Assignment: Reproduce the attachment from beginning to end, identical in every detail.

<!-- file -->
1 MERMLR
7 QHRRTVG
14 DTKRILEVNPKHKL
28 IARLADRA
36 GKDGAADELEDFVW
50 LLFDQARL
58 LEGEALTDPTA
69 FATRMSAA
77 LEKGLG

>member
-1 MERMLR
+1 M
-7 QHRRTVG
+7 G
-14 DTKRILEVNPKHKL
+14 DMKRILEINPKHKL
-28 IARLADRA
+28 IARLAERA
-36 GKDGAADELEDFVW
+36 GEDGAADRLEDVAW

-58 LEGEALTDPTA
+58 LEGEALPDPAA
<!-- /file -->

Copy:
1 MERMLR
7 QHRRTVG
14 DTKRILEVNPKHKL
28 IARLADRA
36 GKDGAADELEDFVW
50 LLFDQARL
58 LEGEALTDPTA
69 FATRMSAA
77 LEKGLG

>member
-1 MERMLR
+1 M
-7 QHRRTVG
+7 G
-14 DTKRILEVNPKHKL
+14 DMKRILEINPKHKL
-28 IARLADRA
+28 IARLAERA
-36 GKDGAADELEDFVW
+36 GEDGAADRLEDVAW

-58 LEGEALTDPTA
+58 LEGEALPDPAA